MSU's Cohen confident about future

By Brad Locke/NEMS Daily Journal

After a long, frustrating weekend in the Florida sun, John Cohen rubbed his face with both hands and tried to peer into the future. That wasn’t easy to do considering the mood after Mississippi State’s exit from the NCAA Tallahassee Regional on Sunday.
The Bulldogs had just lost to Samford for the second time in three days, managing only two runs in 18 innings against the Southern Conference champ. Offensive woes proved to be the insurmountable obstacle for this MSU team, something even the SEC’s best pitching staff could not ultimately overcome.
So as Cohen, who just completed his fourth year at the helm, tried to look forward to 2013, he was firm in his conviction that MSU’s bats will be more prolific.
“You always want the best, the best, the best, for Mississippi State. But I finally feel like we kind of have that roster balance the way we want it. I think we can be very, very good in the future,” Cohen said.
He pointed to the fact that his early focus in recruiting was on pitching, and that he had to sign a bunch of junior college players to fill the gaps at the plate and in the field.
Those juco guys played big roles in last year’s run to the super regionals, and then there was heavy roster turnover everywhere but the pitching staff.
Freshmen and redshirt freshmen like Matthew Britton, Tyler Fullerton and Wes Rea had to play prominent roles and have experienced the expected growing pains. Cohen believes in them.
“I said many times I felt like the group replacing (the juco players) is probably more talented, more athletic, more speed, more arm strength, but they had just never played. That’s what we’re into right now,” said Cohen.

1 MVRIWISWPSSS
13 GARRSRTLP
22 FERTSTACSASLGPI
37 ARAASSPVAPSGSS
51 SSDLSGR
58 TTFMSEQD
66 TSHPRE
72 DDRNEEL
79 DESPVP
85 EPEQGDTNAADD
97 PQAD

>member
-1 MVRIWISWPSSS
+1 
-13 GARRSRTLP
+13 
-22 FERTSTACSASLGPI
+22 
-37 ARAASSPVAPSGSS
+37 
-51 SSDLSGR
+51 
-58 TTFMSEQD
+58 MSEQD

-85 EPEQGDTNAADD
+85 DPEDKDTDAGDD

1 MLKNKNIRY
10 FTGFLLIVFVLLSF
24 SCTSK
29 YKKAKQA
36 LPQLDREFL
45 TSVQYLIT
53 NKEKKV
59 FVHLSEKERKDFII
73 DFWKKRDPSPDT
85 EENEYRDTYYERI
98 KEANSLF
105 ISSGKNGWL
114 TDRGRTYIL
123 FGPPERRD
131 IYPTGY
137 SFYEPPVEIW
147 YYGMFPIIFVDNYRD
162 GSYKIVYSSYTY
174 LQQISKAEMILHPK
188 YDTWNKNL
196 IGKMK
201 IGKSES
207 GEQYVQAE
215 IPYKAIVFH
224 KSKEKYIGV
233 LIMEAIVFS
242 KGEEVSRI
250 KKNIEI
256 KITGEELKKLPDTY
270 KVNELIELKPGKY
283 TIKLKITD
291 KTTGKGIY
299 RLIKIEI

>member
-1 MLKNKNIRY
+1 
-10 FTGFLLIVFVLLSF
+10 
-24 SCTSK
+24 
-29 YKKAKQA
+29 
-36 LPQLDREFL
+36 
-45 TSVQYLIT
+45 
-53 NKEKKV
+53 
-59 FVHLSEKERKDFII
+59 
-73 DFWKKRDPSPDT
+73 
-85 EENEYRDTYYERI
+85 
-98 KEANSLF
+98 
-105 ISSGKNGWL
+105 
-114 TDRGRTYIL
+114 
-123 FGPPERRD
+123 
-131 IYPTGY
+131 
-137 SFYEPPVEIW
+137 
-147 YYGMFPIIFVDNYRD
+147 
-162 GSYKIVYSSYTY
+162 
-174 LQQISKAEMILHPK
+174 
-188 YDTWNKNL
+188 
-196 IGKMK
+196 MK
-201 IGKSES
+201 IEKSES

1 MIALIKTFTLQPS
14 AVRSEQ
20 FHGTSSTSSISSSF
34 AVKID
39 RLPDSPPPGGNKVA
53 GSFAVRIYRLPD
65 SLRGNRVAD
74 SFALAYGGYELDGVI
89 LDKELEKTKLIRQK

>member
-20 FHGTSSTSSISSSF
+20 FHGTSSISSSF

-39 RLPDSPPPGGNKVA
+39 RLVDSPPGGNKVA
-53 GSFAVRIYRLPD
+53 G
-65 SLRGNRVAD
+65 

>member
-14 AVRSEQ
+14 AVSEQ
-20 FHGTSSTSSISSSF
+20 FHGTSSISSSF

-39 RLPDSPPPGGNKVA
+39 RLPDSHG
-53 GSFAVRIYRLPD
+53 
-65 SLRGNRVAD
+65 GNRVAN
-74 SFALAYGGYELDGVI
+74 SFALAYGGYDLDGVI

This season’s offensive struggles were exacerbated by injuries to the few experienced players MSU had returning. Outfielder Brent Brownlee and third baseman Daryl Norris missed time with knee injuries and were never fully healthy, and center fielder C.T. Bradford had his season cut short by a shoulder injury and resulting surgery.
The pitching staff is what carried the Bulldogs through, especially the second half of the SEC schedule and beyond. MSU went from 5-10 in league play to 16-14, and then it won the SEC Tournament by surviving a grueling six-day grind.
The first sign that it wasn’t going to be State’s weekend in Tallahassee was the three home runs allowed by ace Chris Stratton in a 5-0 loss to Samford. It was a rare misstep for him and one of the few times the pitchers didn’t come through.
Still well-armed
Stratton will likely be playing minor-league ball very soon, but the pitching will still be a major strength next season. Along with the returnees, MSU has some strong freshman arms like Jonathan Holder and Brandon Woodruff.
Cohen has made MSU baseball relevant again, taking it to the NCAA postseason twice after not even making the SEC Tournament for three consecutive years. He’s anxious for the next phase to take hold.
“We’re already there pitching. For the most part we’re already there, really close defensively,” Cohen said. “We’re not a very good offensive club yet. When that happens, I think we have a chance to be among the elite programs in the country.”

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